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#20109 03/30/03 09:24 PM
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I am lucky enough to live on a small lake in the middle of Ft. Worth. The lake is owned by the homeowners and in the last year or two they have joined together to try and make the lake a better place to hang out and also to fish. Two years ago they had the lake stocked with bass and then last year they had some bait fish stocked. Last summer the fishing was great. Bass were all fatter than the length/weight ratios would have predicted and the topwater action was great. Over the winter I watched carefully and spent as much time on the water as the weather allowed. I noticed one thing that had me worried, cormorants, water turkeys, bait stealers, whatever you want to call them they were always on the lake and always feeding. Now spring is here the water is in the mid 60s and the bass are two weeks into the spawn, but I have two problems. One, the visibility has gone from 2 feet to almost 15 feet. Its like having an aquarium that you can boat in. Two, I have seen tons of bass, six huge (40-60 lbs) catfish (some blue, some flathead), and absolutely no other species of fish whatsoever. I know that it is still early in the year and bluegill and the like probably won't spawn for another month or two, but I feel like since I can see 15 feet down and look at catfish on the bottom that I should at least see some kind of forage fish peeking out from under a ledge or something. Am I crazy or do I have a problem. By the way the lake is 1/3 of a mile at its longest, 2/10 of a mile at its widest and it is somewhat triangle shaped. It is about 40 feet at its deepest part. Any help would be great, and if I'm correct about needing some forage fish, your info could help me convince the other homeowners who currently think that since the fish are healthy there isn't anything wrong.
thanks,
Cap

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I'm certainly far from being at the knowledge level of many of the folks who post here, but the first thing that pops in my head is that if the water is that clear, forage species have a hard time hiding not just from your water turkeys but from their larger aquatic rivals. How much "fluffy" cover do you have? Submerged bushes or other areas where forage fish can hide from the larger fish are pretty important to establishing a healthy food chain. From what I understand that's also one of the benefits of fertilization, the fact that it reduces visibility when done properly, thus allowing a better chance for survival if you're a little snack-sized fish living with all those big mommas.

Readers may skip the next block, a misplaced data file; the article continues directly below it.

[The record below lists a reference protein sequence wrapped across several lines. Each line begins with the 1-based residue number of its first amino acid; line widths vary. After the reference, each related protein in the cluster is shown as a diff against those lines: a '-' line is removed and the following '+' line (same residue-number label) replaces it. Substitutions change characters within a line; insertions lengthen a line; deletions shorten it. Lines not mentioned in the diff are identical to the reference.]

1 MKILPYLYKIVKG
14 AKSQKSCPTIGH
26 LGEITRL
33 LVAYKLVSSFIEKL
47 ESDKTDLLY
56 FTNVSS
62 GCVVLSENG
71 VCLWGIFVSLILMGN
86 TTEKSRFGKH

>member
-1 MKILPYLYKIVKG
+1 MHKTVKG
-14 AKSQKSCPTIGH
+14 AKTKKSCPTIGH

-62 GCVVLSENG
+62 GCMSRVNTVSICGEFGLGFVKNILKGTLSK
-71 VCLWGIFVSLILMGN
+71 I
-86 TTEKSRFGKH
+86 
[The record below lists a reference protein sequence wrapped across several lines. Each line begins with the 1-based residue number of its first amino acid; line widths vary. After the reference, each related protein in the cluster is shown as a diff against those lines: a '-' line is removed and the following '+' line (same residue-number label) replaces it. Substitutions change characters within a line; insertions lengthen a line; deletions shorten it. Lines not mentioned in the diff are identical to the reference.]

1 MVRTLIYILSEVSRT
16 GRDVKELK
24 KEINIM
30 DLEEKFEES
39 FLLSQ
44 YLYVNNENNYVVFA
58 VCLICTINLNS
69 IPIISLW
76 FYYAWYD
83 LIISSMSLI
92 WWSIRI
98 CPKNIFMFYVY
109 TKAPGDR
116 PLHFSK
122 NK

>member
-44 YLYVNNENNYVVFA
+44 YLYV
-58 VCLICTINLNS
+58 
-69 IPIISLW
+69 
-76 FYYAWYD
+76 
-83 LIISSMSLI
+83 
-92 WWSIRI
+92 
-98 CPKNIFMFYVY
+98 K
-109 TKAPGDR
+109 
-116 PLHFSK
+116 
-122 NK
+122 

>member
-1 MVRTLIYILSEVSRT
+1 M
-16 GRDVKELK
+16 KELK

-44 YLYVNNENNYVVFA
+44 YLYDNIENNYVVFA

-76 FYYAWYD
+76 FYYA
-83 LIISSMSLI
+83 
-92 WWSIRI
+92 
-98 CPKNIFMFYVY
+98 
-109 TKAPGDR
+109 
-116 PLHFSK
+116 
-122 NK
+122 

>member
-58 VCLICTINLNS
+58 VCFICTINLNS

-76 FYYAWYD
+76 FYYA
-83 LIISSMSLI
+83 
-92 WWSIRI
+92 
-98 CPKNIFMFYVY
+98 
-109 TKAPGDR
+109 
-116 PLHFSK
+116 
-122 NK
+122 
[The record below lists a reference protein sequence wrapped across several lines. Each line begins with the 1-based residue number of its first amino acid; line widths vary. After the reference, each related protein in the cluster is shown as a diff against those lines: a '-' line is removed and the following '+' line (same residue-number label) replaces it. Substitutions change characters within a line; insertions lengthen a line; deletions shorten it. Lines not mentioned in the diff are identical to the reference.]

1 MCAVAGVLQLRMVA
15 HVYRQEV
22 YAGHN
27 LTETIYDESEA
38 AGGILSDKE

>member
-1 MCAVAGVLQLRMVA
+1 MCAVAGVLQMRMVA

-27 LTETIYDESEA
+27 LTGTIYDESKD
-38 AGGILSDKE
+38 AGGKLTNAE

In the meantime, try reading some of the threads under "Establishing the Food Chain" on here, great info to be had!

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Catfish the size you mentioned can eat any size bluegill. If your opinion that no forage fish are left is right, the bass and catfish should be hungry, and easier to catch. Catch em and look at them. If they are skinny, that is a better indicator that you were right. If it is true, stocking bluegill will be the answer, but you will have a lot of your stockers get eaten. You might consider stocking a large number of bluegill, plus other forage fish like shad.

Fertilizing would definately help. It would hide your forage. It would increase your numbers of forage.

Last thought, if there is moss, the forage is hiding in it. Wouldn't you be?


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Good posts. I agree with all advice. a few years ago I did a shocking survey for an Air Force base in middle GA. There were several lakes on the base, all but one was fertilized. Then unfertilized pond was very clear and on the first day of shocking we were hard pressed to find a fish in that pond. We shocked for several hours and only caught a handful of fish. I was stumped. all the other fertilized lakes/ponds held nice fish. about 3 days into the job we figured out where the fish were going. down the gut of several commorants. we observed them in the clear pond but never in the fertilized ponds the rest of the week. I'm sure there are guys out there that have more working knowledge with commorants than I but those particular birds sure seemed to avoid the fertilized water.

also, I would get those large catfish out of my fishing hole. try trot lines, they work the best for me.

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Thanks guys. Everything you said has floated through my mind at some point and since it is going through yours then there is probably a reason. I am trying to get in touch with the man who has been in charge of this little lake project so I can find out who they are consulting, if anyone, and to see if I can talk to them. I have a b.s. in biology and my dad has a degree in fisheries biology. Neither one of us feel that the lake is being managed properly, so hopefully the two of us can convince the rest of the homeowners. Its nice to have a place to throw out ideas and get feedback. I really appreciate your help, and feel free to add more if you think of anything. As for the catfish, I plan to work on getting them out on my next day off. We don't have a lot of cover in the lake,but what is there seems to be lacking any small fish of any kind. Also, because of the water clarity, the nasty green algae is starting to get out of control. It is taking over all water that is three feet or less. Thanks again for the input.
Cap


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